### Data acquisition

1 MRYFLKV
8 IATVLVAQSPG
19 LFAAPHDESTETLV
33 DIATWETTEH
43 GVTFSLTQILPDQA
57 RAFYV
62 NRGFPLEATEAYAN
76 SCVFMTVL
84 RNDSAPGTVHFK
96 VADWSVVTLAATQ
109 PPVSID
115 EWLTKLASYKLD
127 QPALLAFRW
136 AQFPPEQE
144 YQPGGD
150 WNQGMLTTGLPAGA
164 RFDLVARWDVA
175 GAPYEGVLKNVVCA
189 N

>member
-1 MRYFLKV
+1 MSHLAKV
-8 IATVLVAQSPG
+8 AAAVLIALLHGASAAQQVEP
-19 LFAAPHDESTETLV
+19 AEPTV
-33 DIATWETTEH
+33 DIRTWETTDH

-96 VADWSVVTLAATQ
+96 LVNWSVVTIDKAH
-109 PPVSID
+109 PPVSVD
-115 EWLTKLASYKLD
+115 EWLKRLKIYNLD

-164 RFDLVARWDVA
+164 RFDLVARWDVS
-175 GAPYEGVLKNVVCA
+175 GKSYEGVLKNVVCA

Data set A (Table 1) was generated using a global genome-wide cDNA clone set (Human UniGene clone set RZPD 1 Build 138, NCBI [26]), which consisted of ~33,792 cDNA clone inserts spotted in duplicate onto membranes [16]. These microarrays (n = 31) were hybridized with ^{33}P-labeled cDNA derived from total RNA extracted from biopsy material from the sigmoidal colon of normal (control, n = 11), and patients with Crohn's disease (condition A, n = 10) and ulcerative colitis (condition B, n = 10). To emphasize that our normalization technique can be used to normalize other array systems, the second array set used was a smaller, but widely used, commercially available microarray system. Data set B (Table 1) was generated by using Atlas Rat cDNA microarrays (Clontech, 588 genes) probed with rat brain tissue, from control (cerebellum n = 10, olive n = 10) and harmaline treated (cerebellum n = 10, olive n = 9) animals. A third microarray data set, data set H (Table 1) was included to demonstrate the normalization method on two channel fluorescent based (Cy3/Cy5) oligonucleotide systems. These custom produced boutique microarrays (n = 5) contained 1024 spots, and were used in a study to identify differences in apoptotic mechanisms in two different mouse cell lines. Microarrays were probed according to established protocols and exposed to imaging plates overnight (BAS-MS 2325) and scanned at a 50 μm resolution on a FLA-3000G phosphoimager (Raytest, Germany). Image gridding was carried out using VisualGrid^{®} software [27], and intensity data was stored in a relational database and normalized and analyzed using database stored procedures and Perl scripts. All data was normalized from raw data, no background subtraction or other inter-array normalization was performed. Plots were generated using the Grace software package [28].